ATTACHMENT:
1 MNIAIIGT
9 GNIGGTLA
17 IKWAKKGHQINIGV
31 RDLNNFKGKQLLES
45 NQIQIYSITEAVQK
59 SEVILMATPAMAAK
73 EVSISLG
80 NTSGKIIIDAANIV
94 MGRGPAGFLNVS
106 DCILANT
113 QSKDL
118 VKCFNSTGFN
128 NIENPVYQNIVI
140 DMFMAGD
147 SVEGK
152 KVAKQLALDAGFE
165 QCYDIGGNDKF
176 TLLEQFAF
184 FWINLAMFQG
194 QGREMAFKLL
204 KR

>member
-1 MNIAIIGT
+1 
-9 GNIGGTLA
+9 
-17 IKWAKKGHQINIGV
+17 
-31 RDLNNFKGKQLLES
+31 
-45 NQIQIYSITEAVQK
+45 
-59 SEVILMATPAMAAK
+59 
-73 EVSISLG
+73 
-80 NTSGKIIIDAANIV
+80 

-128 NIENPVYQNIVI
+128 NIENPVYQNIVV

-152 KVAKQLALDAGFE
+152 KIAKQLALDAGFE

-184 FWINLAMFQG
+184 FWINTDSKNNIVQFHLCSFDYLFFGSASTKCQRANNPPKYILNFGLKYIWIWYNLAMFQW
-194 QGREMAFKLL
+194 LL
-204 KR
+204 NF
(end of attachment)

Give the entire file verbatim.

1 MNIAIIGT
9 GNIGGTLA
17 IKWAKKGHQINIGV
31 RDLNNFKGKQLLES
45 NQIQIYSITEAVQK
59 SEVILMATPAMAAK
73 EVSISLG
80 NTSGKIIIDAANIV
94 MGRGPAGFLNVS
106 DCILANT
113 QSKDL
118 VKCFNSTGFN
128 NIENPVYQNIVI
140 DMFMAGD
147 SVEGK
152 KVAKQLALDAGFE
165 QCYDIGGNDKF
176 TLLEQFAF
184 FWINLAMFQG
194 QGREMAFKLL
204 KR

>member
-1 MNIAIIGT
+1 
-9 GNIGGTLA
+9 
-17 IKWAKKGHQINIGV
+17 
-31 RDLNNFKGKQLLES
+31 
-45 NQIQIYSITEAVQK
+45 
-59 SEVILMATPAMAAK
+59 
-73 EVSISLG
+73 
-80 NTSGKIIIDAANIV
+80 

-128 NIENPVYQNIVI
+128 NIENPVYQNIVV

-152 KVAKQLALDAGFE
+152 KIAKQLALDAGFE

-184 FWINLAMFQG
+184 FWINTDSKNNIVQFHLCSFDYLFFGSASTKCQRANNPPKYILNFGLKYIWIWYNLAMFQW
-194 QGREMAFKLL
+194 LL
-204 KR
+204 NF